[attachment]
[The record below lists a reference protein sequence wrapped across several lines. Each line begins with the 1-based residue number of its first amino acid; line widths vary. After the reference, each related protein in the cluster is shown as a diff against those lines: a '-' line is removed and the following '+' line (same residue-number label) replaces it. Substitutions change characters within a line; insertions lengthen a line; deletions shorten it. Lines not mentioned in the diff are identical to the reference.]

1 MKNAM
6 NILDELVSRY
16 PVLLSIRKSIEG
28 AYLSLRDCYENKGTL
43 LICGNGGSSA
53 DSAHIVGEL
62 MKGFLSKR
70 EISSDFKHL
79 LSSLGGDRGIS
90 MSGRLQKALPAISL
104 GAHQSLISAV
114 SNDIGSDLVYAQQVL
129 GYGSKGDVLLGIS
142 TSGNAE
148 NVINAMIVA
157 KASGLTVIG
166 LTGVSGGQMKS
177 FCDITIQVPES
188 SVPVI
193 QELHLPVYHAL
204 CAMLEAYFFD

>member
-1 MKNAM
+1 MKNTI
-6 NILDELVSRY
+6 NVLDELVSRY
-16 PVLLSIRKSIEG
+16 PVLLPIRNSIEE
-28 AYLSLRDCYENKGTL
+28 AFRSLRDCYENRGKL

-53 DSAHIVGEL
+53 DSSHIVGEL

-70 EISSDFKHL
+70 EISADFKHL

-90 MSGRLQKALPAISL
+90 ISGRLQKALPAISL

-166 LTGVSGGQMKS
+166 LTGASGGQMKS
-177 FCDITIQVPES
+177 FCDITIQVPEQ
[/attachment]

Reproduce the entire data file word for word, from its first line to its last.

[The record below lists a reference protein sequence wrapped across several lines. Each line begins with the 1-based residue number of its first amino acid; line widths vary. After the reference, each related protein in the cluster is shown as a diff against those lines: a '-' line is removed and the following '+' line (same residue-number label) replaces it. Substitutions change characters within a line; insertions lengthen a line; deletions shorten it. Lines not mentioned in the diff are identical to the reference.]

1 MKNAM
6 NILDELVSRY
16 PVLLSIRKSIEG
28 AYLSLRDCYENKGTL
43 LICGNGGSSA
53 DSAHIVGEL
62 MKGFLSKR
70 EISSDFKHL
79 LSSLGGDRGIS
90 MSGRLQKALPAISL
104 GAHQSLISAV
114 SNDIGSDLVYAQQVL
129 GYGSKGDVLLGIS
142 TSGNAE
148 NVINAMIVA
157 KASGLTVIG
166 LTGVSGGQMKS
177 FCDITIQVPES
188 SVPVI
193 QELHLPVYHAL
204 CAMLEAYFFD

>member
-1 MKNAM
+1 MKNTI
-6 NILDELVSRY
+6 NVLDELVSRY
-16 PVLLSIRKSIEG
+16 PVLLPIRNSIEE
-28 AYLSLRDCYENKGTL
+28 AFRSLRDCYENRGKL

-53 DSAHIVGEL
+53 DSSHIVGEL

-70 EISSDFKHL
+70 EISADFKHL

-90 MSGRLQKALPAISL
+90 ISGRLQKALPAISL

-166 LTGVSGGQMKS
+166 LTGASGGQMKS
-177 FCDITIQVPES
+177 FCDITIQVPEQ